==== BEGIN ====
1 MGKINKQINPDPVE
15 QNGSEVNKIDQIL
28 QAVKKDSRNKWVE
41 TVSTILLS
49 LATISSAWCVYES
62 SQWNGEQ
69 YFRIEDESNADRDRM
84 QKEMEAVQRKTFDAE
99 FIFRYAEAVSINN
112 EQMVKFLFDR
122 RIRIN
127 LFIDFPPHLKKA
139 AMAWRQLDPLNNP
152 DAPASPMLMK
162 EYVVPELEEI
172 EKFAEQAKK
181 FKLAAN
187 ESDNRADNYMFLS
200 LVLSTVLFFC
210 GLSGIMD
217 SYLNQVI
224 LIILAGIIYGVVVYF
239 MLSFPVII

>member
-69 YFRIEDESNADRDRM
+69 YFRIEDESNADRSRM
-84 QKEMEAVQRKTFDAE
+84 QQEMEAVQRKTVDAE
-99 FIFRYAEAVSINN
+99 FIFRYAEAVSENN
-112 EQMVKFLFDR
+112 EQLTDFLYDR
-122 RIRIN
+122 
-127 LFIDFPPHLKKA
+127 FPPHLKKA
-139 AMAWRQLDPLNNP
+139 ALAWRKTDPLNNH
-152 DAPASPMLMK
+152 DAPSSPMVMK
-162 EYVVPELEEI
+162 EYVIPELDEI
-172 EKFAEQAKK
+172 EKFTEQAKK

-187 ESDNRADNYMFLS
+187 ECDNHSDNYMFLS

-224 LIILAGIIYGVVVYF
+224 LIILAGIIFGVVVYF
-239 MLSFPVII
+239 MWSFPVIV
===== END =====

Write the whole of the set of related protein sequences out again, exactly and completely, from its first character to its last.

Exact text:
1 MGKINKQINPDPVE
15 QNGSEVNKIDQIL
28 QAVKKDSRNKWVE
41 TVSTILLS
49 LATISSAWCVYES
62 SQWNGEQ
69 YFRIEDESNADRDRM
84 QKEMEAVQRKTFDAE
99 FIFRYAEAVSINN
112 EQMVKFLFDR
122 RIRIN
127 LFIDFPPHLKKA
139 AMAWRQLDPLNNP
152 DAPASPMLMK
162 EYVVPELEEI
172 EKFAEQAKK
181 FKLAAN
187 ESDNRADNYMFLS
200 LVLSTVLFFC
210 GLSGIMD
217 SYLNQVI
224 LIILAGIIYGVVVYF
239 MLSFPVII

>member
-69 YFRIEDESNADRDRM
+69 YFRIEDESNADRSRM
-84 QKEMEAVQRKTFDAE
+84 QQEMEAVQRKTVDAE
-99 FIFRYAEAVSINN
+99 FIFRYAEAVSENN
-112 EQMVKFLFDR
+112 EQLTDFLYDR
-122 RIRIN
+122 
-127 LFIDFPPHLKKA
+127 FPPHLKKA
-139 AMAWRQLDPLNNP
+139 ALAWRKTDPLNNH
-152 DAPASPMLMK
+152 DAPSSPMVMK
-162 EYVVPELEEI
+162 EYVIPELDEI
-172 EKFAEQAKK
+172 EKFTEQAKK

-187 ESDNRADNYMFLS
+187 ECDNHSDNYMFLS

-224 LIILAGIIYGVVVYF
+224 LIILAGIIFGVVVYF
-239 MLSFPVII
+239 MWSFPVIV